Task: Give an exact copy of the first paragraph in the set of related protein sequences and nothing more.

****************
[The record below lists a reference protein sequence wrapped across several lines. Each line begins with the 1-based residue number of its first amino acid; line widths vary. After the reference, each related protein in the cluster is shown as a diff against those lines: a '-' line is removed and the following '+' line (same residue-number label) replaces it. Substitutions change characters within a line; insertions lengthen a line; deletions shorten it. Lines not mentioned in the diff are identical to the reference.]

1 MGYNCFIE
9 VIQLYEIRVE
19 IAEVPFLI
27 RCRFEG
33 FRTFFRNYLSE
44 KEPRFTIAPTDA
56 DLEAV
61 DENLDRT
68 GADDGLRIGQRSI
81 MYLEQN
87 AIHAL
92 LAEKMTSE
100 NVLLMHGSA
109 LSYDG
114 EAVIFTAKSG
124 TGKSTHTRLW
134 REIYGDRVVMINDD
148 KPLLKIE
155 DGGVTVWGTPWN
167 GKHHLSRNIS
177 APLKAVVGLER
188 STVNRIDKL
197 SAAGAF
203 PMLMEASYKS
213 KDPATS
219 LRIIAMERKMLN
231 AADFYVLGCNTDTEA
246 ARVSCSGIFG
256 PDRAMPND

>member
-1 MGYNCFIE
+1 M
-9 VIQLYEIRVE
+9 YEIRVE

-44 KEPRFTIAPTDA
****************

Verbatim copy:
[The record below lists a reference protein sequence wrapped across several lines. Each line begins with the 1-based residue number of its first amino acid; line widths vary. After the reference, each related protein in the cluster is shown as a diff against those lines: a '-' line is removed and the following '+' line (same residue-number label) replaces it. Substitutions change characters within a line; insertions lengthen a line; deletions shorten it. Lines not mentioned in the diff are identical to the reference.]